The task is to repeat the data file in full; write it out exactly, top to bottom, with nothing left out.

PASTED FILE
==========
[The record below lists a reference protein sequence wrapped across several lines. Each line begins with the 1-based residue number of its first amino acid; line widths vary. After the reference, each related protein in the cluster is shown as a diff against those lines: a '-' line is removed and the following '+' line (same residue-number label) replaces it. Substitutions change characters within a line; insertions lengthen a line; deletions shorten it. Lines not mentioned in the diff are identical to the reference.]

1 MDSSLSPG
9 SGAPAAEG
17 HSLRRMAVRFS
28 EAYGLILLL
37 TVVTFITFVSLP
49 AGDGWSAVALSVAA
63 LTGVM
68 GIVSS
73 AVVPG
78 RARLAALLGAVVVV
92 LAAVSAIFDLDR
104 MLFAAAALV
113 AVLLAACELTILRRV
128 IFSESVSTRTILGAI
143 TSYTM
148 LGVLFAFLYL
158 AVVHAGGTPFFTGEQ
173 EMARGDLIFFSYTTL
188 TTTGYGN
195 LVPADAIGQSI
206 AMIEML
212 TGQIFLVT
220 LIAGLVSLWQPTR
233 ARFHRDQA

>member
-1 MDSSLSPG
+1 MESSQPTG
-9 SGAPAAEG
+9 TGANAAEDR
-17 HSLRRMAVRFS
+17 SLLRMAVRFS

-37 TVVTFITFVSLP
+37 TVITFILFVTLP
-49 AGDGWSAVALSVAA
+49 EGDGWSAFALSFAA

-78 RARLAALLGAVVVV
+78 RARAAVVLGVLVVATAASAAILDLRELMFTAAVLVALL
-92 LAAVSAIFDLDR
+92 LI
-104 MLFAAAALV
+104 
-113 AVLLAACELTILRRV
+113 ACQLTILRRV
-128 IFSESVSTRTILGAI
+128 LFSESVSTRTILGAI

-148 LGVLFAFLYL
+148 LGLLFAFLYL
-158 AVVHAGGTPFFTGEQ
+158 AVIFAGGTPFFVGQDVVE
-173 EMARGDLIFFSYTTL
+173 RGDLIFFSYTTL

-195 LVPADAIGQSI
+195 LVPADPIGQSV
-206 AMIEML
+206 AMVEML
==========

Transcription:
[The record below lists a reference protein sequence wrapped across several lines. Each line begins with the 1-based residue number of its first amino acid; line widths vary. After the reference, each related protein in the cluster is shown as a diff against those lines: a '-' line is removed and the following '+' line (same residue-number label) replaces it. Substitutions change characters within a line; insertions lengthen a line; deletions shorten it. Lines not mentioned in the diff are identical to the reference.]

1 MDSSLSPG
9 SGAPAAEG
17 HSLRRMAVRFS
28 EAYGLILLL
37 TVVTFITFVSLP
49 AGDGWSAVALSVAA
63 LTGVM
68 GIVSS
73 AVVPG
78 RARLAALLGAVVVV
92 LAAVSAIFDLDR
104 MLFAAAALV
113 AVLLAACELTILRRV
128 IFSESVSTRTILGAI
143 TSYTM
148 LGVLFAFLYL
158 AVVHAGGTPFFTGEQ
173 EMARGDLIFFSYTTL
188 TTTGYGN
195 LVPADAIGQSI
206 AMIEML
212 TGQIFLVT
220 LIAGLVSLWQPTR
233 ARFHRDQA

>member
-1 MDSSLSPG
+1 MESSQPTG
-9 SGAPAAEG
+9 TGANAAEDR
-17 HSLRRMAVRFS
+17 SLLRMAVRFS

-37 TVVTFITFVSLP
+37 TVITFILFVTLP
-49 AGDGWSAVALSVAA
+49 EGDGWSAFALSFAA

-78 RARLAALLGAVVVV
+78 RARAAVVLGVLVVATAASAAILDLRELMFTAAVLVALL
-92 LAAVSAIFDLDR
+92 LI
-104 MLFAAAALV
+104 
-113 AVLLAACELTILRRV
+113 ACQLTILRRV
-128 IFSESVSTRTILGAI
+128 LFSESVSTRTILGAI

-148 LGVLFAFLYL
+148 LGLLFAFLYL
-158 AVVHAGGTPFFTGEQ
+158 AVIFAGGTPFFVGQDVVE
-173 EMARGDLIFFSYTTL
+173 RGDLIFFSYTTL

-195 LVPADAIGQSI
+195 LVPADPIGQSV
-206 AMIEML
+206 AMVEML